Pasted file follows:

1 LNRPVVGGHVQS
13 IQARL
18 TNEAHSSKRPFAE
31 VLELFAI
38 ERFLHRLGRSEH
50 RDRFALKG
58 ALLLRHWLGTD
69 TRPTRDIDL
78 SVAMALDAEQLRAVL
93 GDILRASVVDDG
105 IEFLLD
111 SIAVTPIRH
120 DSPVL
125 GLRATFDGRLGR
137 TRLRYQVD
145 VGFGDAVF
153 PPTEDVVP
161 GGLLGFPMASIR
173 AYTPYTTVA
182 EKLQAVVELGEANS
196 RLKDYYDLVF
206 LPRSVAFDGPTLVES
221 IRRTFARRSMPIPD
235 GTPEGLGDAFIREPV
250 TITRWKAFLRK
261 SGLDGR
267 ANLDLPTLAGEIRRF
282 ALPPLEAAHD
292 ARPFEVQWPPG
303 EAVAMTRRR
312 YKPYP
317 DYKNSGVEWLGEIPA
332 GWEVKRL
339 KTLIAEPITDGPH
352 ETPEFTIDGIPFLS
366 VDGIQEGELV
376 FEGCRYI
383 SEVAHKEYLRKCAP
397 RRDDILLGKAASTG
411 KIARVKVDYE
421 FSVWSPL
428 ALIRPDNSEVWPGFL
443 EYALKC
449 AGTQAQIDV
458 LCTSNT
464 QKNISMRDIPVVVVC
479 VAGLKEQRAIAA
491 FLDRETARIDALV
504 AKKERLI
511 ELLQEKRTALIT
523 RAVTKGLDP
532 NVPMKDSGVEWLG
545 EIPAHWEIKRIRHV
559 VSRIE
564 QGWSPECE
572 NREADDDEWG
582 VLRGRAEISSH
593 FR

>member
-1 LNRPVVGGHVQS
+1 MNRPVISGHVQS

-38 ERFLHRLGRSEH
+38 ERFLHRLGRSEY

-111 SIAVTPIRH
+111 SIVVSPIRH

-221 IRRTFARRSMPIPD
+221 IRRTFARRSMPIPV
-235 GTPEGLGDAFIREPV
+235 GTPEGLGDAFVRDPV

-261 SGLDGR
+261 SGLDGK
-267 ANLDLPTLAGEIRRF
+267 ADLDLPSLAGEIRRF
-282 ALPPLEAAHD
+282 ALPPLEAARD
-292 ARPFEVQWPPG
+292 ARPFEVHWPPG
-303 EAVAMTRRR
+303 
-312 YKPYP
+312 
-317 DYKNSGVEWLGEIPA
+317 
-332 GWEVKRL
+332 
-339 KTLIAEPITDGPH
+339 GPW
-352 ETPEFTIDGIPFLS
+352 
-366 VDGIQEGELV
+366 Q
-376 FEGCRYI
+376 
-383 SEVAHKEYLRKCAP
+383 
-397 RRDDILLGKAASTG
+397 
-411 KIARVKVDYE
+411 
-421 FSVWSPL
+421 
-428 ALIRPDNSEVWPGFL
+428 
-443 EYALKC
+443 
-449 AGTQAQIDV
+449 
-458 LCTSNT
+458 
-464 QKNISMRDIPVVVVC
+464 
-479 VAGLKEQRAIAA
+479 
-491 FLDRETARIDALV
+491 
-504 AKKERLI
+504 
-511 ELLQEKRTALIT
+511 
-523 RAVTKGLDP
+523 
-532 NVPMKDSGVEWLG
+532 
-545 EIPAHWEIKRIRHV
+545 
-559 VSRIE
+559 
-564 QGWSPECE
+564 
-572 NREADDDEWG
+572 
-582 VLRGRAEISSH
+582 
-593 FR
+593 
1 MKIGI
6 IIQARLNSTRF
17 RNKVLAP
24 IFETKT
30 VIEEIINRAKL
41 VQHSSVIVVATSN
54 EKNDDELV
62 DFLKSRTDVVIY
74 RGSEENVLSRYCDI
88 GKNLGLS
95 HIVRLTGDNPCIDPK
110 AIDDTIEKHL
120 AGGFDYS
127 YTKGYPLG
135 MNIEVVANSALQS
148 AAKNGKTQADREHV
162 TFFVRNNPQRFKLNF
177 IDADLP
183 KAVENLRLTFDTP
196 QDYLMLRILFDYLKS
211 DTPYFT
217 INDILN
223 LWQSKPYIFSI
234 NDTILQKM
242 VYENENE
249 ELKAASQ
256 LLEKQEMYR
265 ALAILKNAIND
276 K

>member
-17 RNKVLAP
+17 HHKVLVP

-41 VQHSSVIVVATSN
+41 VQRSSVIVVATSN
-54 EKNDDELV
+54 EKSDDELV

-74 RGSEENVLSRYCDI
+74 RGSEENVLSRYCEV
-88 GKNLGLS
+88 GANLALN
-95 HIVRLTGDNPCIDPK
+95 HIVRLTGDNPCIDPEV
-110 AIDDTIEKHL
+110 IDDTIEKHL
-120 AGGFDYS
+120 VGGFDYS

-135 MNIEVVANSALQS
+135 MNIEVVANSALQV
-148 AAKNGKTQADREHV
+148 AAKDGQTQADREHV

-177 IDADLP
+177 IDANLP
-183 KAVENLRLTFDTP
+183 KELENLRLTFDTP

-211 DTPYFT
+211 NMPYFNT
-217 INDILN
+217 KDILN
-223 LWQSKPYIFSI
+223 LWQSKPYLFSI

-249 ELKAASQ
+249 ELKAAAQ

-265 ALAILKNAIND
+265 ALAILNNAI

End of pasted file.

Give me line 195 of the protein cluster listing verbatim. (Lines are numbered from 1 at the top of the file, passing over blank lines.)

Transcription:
+223 LWQSKPYLFSI